Notes on The 80/20 Principle

By Richard Koch

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These are my notes on ideas and concepts I found interesting — not a comprehensive summary of the book. Buy the book

What is the 80/20 Principle?

The 80/20 principle (aka the Pareto principle) states that 80% of the results come from 20% of the causes. A few things are important; most are not.

Thinking 80/20

80/20 thinking requires, and with practice enables, us to spot the few really important things that are happening, and ignore the most unimportant things. It teaches us to see the woods for the trees.

80/20 thinking is reflective, unconventional, hedonistic, strategic, and nonlinear; in that it combines extreme ambition (in the sense of wanting to change things for the better) with a relaxed and confident manner.

80/20 thinking is reflective

80/20 thinking is different from the type of thinking that prevails today. The latter is usually rushed, opportunistic, linear, and incrementalist.

Our objective is to leave action behind, do some quiet thinking, mine a few small pieces of precious insights, and then act; selectively, on a few objectives and a narrow front, decisively and impressively, to produce terrific results with as little energy and as few resources as possible.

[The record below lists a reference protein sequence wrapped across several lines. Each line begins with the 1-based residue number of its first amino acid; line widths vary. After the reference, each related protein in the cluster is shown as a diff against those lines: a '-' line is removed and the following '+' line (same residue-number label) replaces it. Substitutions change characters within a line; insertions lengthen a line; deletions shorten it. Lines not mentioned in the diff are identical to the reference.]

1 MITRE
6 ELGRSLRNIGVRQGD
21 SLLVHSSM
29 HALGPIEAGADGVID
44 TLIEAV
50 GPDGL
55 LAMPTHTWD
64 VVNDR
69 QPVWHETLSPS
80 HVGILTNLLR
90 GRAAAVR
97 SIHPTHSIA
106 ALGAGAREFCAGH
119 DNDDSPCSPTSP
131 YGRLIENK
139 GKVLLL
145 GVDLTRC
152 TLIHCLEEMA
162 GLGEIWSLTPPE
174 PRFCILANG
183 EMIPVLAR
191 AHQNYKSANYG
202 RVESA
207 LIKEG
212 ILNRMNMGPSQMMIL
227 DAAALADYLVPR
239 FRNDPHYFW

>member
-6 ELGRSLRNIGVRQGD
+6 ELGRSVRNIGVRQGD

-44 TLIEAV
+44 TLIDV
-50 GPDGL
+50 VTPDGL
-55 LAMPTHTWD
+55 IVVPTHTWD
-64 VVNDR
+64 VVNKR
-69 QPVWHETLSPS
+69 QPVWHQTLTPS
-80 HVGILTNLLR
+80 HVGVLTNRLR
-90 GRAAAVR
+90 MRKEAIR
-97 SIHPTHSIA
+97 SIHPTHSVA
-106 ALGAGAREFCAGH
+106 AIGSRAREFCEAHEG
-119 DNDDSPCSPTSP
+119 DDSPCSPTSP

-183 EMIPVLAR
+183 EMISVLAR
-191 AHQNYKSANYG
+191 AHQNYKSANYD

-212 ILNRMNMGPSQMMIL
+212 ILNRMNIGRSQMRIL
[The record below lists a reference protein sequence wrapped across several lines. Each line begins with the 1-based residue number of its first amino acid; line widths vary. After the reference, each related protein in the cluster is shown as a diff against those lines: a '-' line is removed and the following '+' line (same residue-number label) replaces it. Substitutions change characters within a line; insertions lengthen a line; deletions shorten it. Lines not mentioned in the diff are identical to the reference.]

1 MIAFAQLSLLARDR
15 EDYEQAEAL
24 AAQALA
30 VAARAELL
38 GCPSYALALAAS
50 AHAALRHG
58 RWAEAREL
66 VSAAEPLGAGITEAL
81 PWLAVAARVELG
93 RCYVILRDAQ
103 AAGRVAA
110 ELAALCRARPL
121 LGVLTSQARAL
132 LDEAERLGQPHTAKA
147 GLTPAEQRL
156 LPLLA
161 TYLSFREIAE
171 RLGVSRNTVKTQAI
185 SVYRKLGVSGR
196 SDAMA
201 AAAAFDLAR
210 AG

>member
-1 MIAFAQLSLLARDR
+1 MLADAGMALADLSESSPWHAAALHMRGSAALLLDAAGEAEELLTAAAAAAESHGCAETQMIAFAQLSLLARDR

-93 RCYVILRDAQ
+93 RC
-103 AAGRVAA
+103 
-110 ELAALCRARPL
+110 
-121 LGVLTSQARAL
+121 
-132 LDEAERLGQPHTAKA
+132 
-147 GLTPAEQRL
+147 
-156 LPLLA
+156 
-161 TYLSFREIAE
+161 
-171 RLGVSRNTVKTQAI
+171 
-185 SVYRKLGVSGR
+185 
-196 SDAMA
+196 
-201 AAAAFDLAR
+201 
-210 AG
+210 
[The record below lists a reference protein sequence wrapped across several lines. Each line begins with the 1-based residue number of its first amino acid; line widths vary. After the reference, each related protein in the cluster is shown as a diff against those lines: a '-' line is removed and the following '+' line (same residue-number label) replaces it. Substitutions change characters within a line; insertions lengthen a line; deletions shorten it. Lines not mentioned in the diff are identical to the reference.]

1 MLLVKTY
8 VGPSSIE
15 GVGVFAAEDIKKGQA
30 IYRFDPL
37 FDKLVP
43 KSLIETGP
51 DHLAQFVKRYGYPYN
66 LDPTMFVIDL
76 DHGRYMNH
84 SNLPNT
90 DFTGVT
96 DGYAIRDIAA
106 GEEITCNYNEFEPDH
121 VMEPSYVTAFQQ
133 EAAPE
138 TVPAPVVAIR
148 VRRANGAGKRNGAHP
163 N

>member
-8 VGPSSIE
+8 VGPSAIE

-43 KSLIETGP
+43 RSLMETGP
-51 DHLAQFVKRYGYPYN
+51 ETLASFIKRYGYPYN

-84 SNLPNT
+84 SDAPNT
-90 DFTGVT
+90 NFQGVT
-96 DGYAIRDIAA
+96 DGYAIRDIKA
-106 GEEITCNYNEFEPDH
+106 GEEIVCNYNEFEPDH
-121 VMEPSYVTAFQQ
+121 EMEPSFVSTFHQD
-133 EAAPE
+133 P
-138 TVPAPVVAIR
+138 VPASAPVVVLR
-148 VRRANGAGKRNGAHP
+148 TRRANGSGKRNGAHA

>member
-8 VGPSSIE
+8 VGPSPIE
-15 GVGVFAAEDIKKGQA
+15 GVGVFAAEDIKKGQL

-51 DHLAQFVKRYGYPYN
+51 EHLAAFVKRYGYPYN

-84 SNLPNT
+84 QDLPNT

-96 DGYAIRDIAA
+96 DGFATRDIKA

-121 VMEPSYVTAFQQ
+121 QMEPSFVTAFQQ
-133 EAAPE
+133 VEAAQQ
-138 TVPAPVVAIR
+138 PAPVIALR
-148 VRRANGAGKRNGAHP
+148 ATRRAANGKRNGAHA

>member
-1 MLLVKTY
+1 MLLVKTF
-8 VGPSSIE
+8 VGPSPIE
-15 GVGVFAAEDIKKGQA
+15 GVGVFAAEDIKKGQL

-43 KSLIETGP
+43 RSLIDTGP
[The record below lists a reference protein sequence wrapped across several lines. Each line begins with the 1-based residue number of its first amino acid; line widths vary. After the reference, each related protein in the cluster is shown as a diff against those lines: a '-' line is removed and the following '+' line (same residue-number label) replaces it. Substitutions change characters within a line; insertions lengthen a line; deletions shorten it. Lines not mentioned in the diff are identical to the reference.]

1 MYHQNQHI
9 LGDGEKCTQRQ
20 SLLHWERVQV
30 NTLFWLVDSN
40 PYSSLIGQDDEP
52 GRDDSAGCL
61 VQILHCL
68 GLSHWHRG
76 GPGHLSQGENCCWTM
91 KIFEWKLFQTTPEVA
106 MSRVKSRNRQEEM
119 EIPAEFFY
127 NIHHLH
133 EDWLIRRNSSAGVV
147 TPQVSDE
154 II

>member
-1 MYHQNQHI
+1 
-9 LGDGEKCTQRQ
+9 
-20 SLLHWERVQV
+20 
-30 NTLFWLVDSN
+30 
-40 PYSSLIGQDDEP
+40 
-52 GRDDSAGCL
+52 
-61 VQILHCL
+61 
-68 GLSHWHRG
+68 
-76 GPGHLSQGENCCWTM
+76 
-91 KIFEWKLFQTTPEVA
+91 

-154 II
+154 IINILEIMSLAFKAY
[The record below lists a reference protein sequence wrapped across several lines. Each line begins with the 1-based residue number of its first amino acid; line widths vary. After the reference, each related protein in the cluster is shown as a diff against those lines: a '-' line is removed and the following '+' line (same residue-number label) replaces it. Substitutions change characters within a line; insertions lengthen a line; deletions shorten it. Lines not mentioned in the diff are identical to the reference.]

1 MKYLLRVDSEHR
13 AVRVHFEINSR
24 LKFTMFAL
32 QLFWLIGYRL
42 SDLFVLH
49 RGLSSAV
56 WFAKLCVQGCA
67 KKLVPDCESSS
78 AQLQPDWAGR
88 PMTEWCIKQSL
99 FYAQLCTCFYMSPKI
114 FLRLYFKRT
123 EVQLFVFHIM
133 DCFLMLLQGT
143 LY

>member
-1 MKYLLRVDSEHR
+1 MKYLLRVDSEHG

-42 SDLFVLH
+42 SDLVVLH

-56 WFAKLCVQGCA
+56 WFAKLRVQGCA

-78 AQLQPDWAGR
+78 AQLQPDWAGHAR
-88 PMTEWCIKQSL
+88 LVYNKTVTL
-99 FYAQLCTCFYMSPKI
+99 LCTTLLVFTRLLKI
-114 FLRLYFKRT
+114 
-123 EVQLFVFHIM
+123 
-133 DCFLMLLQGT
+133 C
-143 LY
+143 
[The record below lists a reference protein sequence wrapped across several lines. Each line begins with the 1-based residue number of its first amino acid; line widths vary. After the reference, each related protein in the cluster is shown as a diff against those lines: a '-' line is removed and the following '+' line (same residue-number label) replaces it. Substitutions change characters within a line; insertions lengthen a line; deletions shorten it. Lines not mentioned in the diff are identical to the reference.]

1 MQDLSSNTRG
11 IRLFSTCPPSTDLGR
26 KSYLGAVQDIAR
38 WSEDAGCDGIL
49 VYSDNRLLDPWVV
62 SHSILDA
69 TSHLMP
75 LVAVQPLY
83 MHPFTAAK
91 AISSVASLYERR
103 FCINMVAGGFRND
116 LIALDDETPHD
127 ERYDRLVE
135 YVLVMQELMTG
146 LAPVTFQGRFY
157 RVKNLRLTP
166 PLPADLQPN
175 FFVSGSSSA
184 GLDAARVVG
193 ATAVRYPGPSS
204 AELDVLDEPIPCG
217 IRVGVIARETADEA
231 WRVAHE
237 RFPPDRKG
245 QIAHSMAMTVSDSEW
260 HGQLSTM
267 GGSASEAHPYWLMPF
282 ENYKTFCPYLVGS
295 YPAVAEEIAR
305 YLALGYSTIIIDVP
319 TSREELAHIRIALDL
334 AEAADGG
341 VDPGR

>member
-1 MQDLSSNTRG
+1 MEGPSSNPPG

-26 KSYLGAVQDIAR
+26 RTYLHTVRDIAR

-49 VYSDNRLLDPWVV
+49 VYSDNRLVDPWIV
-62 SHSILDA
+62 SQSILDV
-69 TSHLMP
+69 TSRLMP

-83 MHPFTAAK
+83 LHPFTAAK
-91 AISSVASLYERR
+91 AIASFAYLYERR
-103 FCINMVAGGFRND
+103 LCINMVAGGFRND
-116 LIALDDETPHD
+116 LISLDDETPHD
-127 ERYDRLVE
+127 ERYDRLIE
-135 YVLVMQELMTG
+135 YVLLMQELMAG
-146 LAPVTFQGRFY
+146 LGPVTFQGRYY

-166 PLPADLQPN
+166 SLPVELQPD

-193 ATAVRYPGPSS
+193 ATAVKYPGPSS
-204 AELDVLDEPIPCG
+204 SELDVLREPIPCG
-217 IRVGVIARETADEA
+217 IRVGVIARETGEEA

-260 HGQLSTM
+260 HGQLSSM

80/20 thinking is unconventional

80/20 thinking discovers where conventional wisdom is wrong, as it generally is. The power of the 80/20 principle lies in doing things differently based on unconventional wisdom.

80/20 thinking is strategic

To be strategic is to concentrate on what is important, on the few objectives that give us comparative advantage, on what is important to us rather than others.

80/20 thinking is nonlinear

Traditional thinking is encased in a powerful but sometimes inaccurate and destructive mental model: It is linear.

Linear thinking is attractive because it is simple, cut and dried. The trouble is that it is a poor description of the world and an even worse preparation for changing it. Scientists and historians have long ago abandoned linear thinking. Why should we cling to it?

The most valuable insight from 80/20 analysis will always come from examining nonlinear relationships that others are neglecting.

Only a few decisions really matter. Those that do, matter a great deal.

80/20 in Happiness

Happiness is not money, and it is not even like money. Money not spent can be saved and invested and, through the magic of compound interest, multiplied. But, happiness not spent today does not lead to happiness tomorrow.

Happiness, like the mind, will atrophy if not exercised. 80/20 thinkers know what generates their happiness and pursue it consciously, cheerfully, and intelligently, using happiness today to build and multiply happiness tomorrow.